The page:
An Espiner column

Two pretty balanced pieces from Colin Espiner today.  First his column on the Electoral Finance Bill:

The Electoral Finance Bill will dominate this final sitting and it’s likely to be a grim fight to the death for both sides.

… but this year the Opposition is likely to put up more than its usual token resistance and will drag out the debate on the bill for as long as it possibly can.

And so it should. The bill has potentially far-reaching consequences for the democratic right of opponents of the government to have their say in election year.

Indeed.  I hope National fight the bill for as long as possible.

But despite attempts by Labour to patch up the worst of the bill’s flaws, it remains a shoddy piece of legislation that should be consigned to the dustbin. Even the kindest interpretation of its aims and objectives would still require, as the Electoral Commission itself says,”a law of common sense” to apply.

… There is also no doubt that the debate has been effectively hijacked by Right-wing supporters of National such as David Farrar and John Boscawen, who have even appeared in the media as “independent” commentators, despite one being National’s Wellington Central campaign manager and the other an Act Party fundraiser.

I wouldn’t say hijacked – no one is forced to quote me.  But glad to have been effective on such a good cause.  I actually had no plans at all to oppose the Bill on the basis of what was in the leaked Cabinet Paper.  It is only when it got changed into the monstrosity that got introduced into the House that I decided to oppose the Bill outright rather than just offer amendments.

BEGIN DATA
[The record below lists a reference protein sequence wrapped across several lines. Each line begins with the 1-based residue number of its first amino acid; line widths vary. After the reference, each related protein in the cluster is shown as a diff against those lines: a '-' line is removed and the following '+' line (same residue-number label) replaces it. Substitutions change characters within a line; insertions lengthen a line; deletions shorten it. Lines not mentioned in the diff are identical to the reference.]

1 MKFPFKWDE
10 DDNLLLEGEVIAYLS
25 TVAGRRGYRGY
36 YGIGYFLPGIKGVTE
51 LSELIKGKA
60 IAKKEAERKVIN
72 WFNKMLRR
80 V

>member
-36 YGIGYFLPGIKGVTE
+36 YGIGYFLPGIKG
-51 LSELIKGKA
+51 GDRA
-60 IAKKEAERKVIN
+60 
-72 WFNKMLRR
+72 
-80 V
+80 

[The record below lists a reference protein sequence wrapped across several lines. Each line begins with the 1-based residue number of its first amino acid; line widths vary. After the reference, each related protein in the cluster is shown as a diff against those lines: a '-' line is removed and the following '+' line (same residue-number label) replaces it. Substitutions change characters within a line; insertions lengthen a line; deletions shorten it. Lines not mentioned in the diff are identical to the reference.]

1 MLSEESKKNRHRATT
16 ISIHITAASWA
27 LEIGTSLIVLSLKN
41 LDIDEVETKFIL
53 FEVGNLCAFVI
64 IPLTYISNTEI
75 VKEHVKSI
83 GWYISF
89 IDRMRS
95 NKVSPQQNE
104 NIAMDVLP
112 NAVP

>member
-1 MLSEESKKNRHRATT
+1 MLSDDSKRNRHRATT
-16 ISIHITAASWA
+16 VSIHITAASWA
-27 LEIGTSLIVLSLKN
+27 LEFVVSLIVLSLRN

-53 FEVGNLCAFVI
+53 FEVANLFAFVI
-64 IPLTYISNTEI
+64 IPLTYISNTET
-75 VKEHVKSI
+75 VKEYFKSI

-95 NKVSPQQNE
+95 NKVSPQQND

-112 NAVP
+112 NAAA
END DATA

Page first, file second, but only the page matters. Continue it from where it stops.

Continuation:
Labour only has itself to blame, however. It missed a golden opportunity to hold National to an earlier pledge to support the end of secret trusts and Brethren-style campaign tactics by over-reaching itself in a bid to stamp out any anti-government expenditure in an election year.

Indeed.  National should have been on the back foot over the bill, and it is a sign of how incompetent the Government’s handling of this has been, that even the Sunday Star-Times is now saying Kill the Bill.

Regardless of whether this bill has any merit ramming any electoral law through Parliament on a bare majority weeks before it is due to come into force is bad government.

Incredibly bad Government.  Hell they had a four month period for spam laws to come into force, and we now have only 15 working days left this year and no-one has actully seen the final law.  It’s beyond Mickey Mouse.

Labour has already rolled over companion legislation dealing with the funding of parties’ office budgets until after the next election and it should do the same with the bill. Only in the relative calm post-election can these issues be properly debated. In the meantime, the entire lot should be farmed out to a properly constituted Royal Commission of Inquiry. Electoral law is too important to be decided by back-room deals and without the support of the major opposition party.

Indeed.  The electoral law is being written by Helen Clark and Winston Peters in private, plus the Greens.

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